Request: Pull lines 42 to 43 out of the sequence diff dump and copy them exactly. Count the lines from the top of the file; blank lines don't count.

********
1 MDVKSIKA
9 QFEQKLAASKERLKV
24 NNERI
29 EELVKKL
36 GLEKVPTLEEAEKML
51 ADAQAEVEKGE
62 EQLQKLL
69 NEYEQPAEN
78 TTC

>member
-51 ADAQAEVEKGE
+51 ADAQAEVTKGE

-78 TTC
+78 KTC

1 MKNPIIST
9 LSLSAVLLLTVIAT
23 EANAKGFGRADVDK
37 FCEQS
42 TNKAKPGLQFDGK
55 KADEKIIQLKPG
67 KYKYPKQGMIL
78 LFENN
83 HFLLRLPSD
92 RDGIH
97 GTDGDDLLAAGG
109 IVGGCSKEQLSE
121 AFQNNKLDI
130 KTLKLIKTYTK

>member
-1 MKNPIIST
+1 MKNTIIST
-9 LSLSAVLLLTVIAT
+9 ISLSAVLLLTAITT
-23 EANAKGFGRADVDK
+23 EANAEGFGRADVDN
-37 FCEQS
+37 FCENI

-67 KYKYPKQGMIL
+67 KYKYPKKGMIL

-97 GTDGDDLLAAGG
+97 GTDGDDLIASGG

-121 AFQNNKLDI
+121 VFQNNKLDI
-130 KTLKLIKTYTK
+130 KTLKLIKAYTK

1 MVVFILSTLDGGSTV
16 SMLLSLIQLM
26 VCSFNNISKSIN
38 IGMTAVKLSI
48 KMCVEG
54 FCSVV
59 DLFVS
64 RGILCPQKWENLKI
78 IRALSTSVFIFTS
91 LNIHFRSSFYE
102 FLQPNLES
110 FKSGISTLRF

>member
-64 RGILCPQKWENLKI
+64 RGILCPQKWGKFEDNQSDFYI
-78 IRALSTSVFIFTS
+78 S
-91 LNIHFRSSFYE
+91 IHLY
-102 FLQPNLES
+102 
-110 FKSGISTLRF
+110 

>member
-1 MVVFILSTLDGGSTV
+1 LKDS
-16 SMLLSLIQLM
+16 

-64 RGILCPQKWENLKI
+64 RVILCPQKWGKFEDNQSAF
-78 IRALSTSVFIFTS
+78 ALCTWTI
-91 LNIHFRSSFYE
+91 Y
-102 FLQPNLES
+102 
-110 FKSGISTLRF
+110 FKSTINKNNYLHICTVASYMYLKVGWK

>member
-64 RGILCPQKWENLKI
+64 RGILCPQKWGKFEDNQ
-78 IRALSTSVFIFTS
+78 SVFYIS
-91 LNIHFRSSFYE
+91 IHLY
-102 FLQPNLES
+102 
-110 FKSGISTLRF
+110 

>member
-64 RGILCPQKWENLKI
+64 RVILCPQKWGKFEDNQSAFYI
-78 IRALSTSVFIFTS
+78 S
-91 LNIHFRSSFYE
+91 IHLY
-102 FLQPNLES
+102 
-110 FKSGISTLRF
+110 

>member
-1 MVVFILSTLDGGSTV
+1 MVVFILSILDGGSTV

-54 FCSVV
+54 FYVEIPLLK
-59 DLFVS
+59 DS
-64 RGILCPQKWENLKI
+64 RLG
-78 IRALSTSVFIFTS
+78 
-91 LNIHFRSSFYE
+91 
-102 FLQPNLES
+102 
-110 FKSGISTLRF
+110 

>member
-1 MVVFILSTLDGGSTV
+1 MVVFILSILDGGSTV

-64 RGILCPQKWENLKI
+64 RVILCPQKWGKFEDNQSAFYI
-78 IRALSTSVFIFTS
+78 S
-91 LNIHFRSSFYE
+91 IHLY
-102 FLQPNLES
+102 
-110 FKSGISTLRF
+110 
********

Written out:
-121 AFQNNKLDI
+121 VFQNNKLDI